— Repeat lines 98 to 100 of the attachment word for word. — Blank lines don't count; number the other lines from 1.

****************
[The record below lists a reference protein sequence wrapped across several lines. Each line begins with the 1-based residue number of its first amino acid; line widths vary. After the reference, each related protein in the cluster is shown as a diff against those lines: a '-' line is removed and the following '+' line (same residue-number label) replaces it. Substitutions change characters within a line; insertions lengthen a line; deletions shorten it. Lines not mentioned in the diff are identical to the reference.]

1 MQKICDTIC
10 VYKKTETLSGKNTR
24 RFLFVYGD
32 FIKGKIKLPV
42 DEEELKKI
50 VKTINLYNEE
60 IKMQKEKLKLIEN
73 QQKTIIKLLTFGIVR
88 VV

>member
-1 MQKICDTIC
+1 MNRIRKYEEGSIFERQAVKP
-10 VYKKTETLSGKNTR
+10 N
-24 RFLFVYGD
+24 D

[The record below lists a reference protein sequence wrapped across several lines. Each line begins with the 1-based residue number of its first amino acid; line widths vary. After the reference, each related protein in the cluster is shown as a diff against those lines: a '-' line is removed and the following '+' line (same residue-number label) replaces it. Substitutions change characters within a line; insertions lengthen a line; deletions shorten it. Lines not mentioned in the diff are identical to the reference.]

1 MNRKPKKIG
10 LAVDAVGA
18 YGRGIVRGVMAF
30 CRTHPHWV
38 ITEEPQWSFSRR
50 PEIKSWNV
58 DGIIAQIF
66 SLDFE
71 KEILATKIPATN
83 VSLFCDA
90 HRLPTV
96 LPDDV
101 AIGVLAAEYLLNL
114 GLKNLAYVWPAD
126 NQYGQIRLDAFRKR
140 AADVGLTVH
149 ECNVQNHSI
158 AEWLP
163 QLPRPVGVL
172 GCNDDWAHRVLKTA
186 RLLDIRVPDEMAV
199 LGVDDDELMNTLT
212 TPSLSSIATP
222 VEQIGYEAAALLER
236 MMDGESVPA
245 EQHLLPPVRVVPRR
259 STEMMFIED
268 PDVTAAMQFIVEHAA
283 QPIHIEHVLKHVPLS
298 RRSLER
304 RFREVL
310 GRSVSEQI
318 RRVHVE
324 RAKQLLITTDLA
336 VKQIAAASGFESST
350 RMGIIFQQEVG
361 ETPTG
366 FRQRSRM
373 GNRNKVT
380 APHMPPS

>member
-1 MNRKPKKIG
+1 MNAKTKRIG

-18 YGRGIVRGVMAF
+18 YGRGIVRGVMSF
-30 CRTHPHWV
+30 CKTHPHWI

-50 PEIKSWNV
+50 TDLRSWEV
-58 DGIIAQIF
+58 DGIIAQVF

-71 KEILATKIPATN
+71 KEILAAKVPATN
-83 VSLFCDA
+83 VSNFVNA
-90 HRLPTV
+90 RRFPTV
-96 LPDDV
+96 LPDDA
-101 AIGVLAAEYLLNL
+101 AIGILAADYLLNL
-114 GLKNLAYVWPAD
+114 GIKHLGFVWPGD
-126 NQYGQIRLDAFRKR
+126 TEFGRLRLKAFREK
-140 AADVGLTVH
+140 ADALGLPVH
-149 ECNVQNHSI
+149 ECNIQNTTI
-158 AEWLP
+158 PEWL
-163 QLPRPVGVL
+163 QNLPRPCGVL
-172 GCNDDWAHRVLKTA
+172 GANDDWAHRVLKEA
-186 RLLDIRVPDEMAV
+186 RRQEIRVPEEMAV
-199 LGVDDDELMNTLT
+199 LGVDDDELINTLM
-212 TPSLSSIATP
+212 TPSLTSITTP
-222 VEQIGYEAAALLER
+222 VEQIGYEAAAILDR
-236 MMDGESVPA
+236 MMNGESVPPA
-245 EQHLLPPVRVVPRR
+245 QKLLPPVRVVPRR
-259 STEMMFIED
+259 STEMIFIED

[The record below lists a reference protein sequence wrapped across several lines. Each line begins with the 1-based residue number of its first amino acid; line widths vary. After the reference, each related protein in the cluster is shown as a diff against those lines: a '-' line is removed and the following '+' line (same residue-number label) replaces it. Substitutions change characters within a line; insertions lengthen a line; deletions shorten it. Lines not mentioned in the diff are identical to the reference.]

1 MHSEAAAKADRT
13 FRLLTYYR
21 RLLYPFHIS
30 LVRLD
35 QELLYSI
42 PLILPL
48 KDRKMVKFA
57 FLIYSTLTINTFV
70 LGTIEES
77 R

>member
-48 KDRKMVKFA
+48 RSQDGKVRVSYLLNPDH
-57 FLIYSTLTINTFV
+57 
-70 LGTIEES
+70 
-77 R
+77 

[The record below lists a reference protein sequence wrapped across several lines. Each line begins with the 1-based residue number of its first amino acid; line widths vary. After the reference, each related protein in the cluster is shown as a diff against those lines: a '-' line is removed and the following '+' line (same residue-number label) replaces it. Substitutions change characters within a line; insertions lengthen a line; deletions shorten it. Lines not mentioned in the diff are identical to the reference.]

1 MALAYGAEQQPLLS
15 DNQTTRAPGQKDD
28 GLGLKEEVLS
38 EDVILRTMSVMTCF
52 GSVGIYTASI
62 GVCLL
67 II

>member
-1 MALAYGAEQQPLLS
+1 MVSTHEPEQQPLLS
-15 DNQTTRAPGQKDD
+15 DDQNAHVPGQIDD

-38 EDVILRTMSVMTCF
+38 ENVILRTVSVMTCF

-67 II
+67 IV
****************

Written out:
-212 TPSLSSIATP
+212 TPSLTSITTP
-222 VEQIGYEAAALLER